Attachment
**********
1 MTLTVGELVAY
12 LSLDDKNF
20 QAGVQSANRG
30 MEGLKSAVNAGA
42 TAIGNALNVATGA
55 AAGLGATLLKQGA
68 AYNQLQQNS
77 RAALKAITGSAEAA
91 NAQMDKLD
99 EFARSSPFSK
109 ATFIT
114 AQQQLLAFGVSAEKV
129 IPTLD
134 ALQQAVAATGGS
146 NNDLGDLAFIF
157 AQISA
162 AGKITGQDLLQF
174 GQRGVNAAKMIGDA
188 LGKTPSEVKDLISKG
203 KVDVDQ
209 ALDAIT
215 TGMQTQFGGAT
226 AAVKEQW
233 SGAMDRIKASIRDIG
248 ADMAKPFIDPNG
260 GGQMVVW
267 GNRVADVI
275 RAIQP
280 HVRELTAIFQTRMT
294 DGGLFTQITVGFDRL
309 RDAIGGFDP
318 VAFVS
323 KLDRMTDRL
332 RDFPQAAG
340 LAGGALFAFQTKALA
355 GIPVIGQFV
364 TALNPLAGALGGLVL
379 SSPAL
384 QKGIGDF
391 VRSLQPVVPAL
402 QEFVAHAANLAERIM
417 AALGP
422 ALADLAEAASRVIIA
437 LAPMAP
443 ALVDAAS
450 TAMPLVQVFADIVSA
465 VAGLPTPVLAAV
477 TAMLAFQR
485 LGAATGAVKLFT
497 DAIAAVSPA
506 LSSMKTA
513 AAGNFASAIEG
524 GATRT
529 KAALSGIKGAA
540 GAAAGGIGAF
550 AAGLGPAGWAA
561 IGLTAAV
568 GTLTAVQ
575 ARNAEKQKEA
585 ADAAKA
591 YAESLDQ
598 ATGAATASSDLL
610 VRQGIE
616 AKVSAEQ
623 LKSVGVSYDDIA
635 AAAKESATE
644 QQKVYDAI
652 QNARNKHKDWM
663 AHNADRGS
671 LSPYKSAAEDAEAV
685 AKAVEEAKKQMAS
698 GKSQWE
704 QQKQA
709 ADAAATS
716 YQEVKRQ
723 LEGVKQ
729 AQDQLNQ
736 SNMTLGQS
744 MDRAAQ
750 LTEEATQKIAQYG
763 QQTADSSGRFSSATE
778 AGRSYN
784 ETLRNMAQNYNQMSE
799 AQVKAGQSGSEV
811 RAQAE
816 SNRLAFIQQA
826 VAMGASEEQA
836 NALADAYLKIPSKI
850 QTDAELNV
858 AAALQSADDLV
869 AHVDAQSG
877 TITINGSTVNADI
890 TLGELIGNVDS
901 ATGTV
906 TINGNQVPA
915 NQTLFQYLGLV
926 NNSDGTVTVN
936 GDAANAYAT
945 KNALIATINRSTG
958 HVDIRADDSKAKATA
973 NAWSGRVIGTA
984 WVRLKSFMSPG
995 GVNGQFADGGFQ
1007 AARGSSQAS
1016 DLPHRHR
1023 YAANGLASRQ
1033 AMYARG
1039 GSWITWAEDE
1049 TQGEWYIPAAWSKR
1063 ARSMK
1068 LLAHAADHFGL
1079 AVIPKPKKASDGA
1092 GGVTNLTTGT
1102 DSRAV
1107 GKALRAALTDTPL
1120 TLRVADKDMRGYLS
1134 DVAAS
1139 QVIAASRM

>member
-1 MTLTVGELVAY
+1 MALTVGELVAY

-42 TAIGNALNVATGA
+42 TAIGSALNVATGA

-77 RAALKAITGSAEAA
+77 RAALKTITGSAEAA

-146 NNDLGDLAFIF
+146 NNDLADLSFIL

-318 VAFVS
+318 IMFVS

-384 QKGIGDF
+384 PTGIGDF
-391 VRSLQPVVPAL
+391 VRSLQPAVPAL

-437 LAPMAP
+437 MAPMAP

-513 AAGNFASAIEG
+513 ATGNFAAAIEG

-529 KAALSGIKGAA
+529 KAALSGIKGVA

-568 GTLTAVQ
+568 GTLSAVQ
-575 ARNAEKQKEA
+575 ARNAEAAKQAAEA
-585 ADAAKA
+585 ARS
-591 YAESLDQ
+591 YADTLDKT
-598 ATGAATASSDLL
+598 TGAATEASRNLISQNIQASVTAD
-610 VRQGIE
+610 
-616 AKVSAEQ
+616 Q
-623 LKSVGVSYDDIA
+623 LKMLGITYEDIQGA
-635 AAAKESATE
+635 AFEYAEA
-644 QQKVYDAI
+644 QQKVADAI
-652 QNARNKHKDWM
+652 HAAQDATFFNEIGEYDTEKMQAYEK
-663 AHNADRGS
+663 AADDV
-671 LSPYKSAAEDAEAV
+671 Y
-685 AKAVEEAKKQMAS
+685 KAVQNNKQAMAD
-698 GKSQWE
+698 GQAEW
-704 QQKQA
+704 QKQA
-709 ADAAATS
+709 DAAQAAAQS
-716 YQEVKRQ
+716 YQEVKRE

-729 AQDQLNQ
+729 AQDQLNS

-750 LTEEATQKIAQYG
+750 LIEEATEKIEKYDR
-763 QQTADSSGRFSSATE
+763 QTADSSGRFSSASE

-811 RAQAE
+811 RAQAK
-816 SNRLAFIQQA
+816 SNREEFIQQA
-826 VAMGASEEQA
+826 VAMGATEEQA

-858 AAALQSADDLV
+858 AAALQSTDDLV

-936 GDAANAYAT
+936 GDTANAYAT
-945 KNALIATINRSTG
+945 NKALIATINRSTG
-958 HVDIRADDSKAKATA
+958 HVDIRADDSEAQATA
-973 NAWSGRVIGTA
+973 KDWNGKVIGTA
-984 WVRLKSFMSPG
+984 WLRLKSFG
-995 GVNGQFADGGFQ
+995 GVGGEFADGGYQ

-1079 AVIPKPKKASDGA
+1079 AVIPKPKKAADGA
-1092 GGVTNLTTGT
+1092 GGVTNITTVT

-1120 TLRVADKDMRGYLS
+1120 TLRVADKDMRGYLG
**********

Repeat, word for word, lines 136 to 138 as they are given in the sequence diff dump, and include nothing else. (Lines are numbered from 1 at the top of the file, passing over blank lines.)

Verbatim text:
-513 AAGNFASAIEG
+513 ATGNFAAAIEG

-529 KAALSGIKGAA